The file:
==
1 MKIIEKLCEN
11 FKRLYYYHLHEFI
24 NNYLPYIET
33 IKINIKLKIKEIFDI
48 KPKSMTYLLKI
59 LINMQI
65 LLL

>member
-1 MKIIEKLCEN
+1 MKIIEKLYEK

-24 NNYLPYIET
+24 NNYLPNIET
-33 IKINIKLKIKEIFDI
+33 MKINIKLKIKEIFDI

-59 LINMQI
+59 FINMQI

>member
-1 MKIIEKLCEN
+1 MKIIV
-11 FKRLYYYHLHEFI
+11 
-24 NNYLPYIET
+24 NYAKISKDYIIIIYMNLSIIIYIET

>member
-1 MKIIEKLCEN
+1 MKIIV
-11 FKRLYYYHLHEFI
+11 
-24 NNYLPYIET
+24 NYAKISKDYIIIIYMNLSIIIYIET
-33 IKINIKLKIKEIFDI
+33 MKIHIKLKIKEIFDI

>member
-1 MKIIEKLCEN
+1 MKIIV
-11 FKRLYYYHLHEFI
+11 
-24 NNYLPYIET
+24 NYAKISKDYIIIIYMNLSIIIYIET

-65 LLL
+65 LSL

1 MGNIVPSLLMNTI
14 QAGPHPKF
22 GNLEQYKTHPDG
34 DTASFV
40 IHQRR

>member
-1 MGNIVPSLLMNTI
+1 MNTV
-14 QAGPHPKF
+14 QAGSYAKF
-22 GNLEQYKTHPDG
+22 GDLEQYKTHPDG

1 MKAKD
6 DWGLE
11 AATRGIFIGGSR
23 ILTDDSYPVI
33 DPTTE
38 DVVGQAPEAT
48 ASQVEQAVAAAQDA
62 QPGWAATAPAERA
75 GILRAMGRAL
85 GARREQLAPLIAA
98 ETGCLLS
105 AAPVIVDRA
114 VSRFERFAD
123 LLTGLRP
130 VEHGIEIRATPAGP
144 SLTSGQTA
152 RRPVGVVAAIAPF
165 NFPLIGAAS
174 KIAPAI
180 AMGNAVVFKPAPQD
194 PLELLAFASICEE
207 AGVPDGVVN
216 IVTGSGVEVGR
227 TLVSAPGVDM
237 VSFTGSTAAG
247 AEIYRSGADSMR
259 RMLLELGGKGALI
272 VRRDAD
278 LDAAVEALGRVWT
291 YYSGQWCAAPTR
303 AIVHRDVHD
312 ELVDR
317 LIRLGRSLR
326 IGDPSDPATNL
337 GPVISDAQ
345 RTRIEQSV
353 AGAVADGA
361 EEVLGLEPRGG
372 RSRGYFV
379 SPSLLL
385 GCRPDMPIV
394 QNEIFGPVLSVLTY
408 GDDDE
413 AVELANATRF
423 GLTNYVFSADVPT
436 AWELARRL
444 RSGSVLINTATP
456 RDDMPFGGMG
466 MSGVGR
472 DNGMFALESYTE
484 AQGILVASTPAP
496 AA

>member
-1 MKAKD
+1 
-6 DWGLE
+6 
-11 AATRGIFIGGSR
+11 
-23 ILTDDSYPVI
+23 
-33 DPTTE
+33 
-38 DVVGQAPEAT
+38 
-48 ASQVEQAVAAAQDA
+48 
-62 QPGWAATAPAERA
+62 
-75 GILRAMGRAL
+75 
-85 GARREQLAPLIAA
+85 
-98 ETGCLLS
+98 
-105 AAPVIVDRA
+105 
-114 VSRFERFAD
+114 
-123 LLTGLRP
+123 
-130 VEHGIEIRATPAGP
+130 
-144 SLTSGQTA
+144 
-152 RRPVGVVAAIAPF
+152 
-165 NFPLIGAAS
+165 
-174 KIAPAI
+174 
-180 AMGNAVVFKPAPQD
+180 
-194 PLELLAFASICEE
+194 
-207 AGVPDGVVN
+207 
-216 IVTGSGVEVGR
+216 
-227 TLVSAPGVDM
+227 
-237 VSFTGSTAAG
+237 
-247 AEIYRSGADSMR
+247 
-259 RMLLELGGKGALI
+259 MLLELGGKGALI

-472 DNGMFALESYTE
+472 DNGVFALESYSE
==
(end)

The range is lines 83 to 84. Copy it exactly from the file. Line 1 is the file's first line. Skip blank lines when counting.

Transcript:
291 YYSGQWCAAPTR
303 AIVHRDVHD